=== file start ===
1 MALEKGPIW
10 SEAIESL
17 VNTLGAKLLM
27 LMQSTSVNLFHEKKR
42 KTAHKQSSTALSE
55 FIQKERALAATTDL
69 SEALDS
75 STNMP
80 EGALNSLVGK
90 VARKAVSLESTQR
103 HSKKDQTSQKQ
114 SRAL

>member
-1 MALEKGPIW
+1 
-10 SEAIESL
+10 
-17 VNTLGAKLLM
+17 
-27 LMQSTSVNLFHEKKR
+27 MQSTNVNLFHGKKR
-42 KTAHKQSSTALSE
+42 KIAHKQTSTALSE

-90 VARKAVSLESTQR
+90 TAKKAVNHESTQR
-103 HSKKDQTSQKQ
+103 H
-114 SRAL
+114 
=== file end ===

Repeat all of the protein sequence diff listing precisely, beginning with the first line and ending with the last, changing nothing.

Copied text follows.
1 MALEKGPIW
10 SEAIESL
17 VNTLGAKLLM
27 LMQSTSVNLFHEKKR
42 KTAHKQSSTALSE
55 FIQKERALAATTDL
69 SEALDS
75 STNMP
80 EGALNSLVGK
90 VARKAVSLESTQR
103 HSKKDQTSQKQ
114 SRAL

>member
-1 MALEKGPIW
+1 
-10 SEAIESL
+10 
-17 VNTLGAKLLM
+17 
-27 LMQSTSVNLFHEKKR
+27 MQSTNVNLFHGKKR
-42 KTAHKQSSTALSE
+42 KIAHKQTSTALSE

-90 VARKAVSLESTQR
+90 TAKKAVNHESTQR
-103 HSKKDQTSQKQ
+103 H
-114 SRAL
+114 